Michael Haddon & Konstantin Rozhnov
September 25, 2012
LONDON–Russia’s consumer rights watchdog, Rospotrebnadzor, said Tuesday it has suspended the import and use of genetically modified corn made by Monsanto Co. (MON) following a study’s allegations that the crop causes cancer.
Rospotrebnadzor said the country’s Institute of Nutrition has been asked to assess the validity of the study, while the European Commission’s Directorate General for Health & Consumers has also been contacted to explain the European Union’s position.
The study, conducted by the University of Caen in France, alleged that rats fed over a two-year period with the U.S. chemical company’s genetically modified NK603 corn, developed more tumors and other severe diseases than a test group fed with regular corn.
The study also alleged that rats fed with NK603 and exposed to Monsanto’s Roundup weed killer suffered from more pathologies than the test group.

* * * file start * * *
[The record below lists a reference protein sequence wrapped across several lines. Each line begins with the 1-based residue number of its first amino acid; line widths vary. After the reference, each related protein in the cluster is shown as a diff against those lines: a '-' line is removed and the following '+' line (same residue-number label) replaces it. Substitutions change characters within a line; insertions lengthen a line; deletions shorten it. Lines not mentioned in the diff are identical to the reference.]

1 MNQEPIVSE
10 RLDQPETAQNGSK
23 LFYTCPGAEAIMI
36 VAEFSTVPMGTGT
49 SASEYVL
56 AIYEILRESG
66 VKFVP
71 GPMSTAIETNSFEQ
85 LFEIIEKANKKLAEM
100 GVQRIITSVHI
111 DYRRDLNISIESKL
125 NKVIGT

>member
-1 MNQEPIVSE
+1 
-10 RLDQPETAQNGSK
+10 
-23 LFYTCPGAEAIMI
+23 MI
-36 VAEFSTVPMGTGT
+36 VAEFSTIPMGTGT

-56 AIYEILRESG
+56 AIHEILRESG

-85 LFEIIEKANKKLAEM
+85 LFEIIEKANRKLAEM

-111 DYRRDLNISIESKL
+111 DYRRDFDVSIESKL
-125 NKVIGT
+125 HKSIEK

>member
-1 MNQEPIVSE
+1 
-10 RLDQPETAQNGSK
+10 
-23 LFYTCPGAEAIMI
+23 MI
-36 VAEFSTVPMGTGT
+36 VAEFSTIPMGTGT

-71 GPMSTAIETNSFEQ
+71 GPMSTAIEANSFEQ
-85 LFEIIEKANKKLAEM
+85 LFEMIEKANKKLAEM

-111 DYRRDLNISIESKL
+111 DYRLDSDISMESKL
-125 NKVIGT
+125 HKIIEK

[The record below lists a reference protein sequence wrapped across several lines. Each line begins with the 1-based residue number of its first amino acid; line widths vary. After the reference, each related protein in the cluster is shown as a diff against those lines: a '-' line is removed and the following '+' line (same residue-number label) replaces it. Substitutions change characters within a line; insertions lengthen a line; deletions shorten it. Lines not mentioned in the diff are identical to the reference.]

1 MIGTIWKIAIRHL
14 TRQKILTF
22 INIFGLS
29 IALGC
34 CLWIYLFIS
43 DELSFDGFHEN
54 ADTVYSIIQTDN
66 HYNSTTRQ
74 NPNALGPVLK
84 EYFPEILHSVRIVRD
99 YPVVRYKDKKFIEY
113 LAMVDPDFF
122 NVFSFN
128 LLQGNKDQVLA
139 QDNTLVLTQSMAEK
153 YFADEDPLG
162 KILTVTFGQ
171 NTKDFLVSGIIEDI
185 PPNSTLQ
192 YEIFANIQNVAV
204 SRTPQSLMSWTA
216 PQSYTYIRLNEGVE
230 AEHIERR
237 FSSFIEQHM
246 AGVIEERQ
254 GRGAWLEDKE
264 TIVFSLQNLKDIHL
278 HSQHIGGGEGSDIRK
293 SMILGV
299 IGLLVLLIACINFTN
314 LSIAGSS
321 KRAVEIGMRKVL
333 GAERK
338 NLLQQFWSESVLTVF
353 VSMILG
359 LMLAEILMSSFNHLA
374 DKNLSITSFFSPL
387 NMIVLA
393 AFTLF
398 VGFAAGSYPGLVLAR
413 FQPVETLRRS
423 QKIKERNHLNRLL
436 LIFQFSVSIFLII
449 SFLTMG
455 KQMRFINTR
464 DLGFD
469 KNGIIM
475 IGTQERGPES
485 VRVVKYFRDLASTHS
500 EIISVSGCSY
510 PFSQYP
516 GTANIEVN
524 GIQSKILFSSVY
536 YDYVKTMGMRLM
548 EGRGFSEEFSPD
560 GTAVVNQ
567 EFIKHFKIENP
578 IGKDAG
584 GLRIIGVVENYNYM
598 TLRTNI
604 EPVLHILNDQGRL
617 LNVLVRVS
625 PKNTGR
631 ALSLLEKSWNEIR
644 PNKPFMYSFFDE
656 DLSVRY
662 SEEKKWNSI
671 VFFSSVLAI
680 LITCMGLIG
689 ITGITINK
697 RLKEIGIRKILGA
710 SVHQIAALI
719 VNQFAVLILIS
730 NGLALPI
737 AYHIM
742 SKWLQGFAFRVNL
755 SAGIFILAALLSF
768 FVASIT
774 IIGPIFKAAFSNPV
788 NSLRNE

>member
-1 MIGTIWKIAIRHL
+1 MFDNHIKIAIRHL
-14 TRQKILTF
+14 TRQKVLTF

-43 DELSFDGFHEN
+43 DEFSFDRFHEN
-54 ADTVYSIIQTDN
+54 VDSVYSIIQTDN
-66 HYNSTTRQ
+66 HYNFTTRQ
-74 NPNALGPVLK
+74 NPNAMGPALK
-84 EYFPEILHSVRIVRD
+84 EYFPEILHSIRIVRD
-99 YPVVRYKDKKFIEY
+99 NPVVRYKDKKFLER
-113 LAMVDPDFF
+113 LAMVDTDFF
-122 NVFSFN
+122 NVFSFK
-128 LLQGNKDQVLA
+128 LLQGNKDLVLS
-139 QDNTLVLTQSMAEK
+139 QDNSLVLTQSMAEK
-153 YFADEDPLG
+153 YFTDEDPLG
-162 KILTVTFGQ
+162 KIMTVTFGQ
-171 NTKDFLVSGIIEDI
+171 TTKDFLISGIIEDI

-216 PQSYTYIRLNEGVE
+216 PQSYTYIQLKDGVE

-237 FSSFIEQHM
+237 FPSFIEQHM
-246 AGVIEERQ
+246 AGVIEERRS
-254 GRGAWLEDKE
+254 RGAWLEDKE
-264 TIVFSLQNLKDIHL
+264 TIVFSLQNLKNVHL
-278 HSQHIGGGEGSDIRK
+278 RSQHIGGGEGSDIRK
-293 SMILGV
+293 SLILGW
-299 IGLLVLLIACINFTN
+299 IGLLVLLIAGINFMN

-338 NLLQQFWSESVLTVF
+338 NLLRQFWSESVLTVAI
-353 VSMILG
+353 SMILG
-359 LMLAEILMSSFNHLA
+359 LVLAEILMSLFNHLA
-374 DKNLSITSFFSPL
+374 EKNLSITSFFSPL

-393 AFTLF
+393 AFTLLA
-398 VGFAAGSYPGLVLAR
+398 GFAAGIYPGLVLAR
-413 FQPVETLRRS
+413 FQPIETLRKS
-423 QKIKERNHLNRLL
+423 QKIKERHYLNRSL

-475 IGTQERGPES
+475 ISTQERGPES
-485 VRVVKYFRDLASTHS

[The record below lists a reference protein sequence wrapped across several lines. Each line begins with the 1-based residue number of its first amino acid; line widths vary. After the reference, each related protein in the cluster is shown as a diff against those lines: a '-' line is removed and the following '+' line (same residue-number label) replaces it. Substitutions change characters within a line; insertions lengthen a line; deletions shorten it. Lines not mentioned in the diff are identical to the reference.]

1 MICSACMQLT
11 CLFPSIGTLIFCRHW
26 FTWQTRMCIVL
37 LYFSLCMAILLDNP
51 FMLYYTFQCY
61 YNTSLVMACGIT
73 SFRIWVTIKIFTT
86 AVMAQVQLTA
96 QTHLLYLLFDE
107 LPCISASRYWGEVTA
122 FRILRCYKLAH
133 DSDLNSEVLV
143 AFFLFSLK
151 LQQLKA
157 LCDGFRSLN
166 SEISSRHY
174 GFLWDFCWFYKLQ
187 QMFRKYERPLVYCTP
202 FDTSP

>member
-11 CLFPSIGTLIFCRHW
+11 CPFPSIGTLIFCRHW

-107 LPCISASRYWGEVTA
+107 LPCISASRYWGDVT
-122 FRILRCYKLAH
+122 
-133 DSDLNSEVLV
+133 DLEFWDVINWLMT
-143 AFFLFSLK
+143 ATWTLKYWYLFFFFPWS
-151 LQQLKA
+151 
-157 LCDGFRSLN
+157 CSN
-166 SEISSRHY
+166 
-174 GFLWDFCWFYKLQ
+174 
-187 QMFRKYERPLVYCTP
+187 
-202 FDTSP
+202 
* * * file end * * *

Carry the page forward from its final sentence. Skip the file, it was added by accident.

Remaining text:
Last week Monsanto said it did not think the French study would affect its license to export the NK603 to Europe but would wait to hear from the European Food Safety Authority, or EFSA, which has been asked by the European Commission to also look into the research.
“Based on our initial review, we do not believe the study presents information that would justify any change in EFSA’s views on the safety of genetically modified corn products or alter their approval status for genetically modified imports,” it said.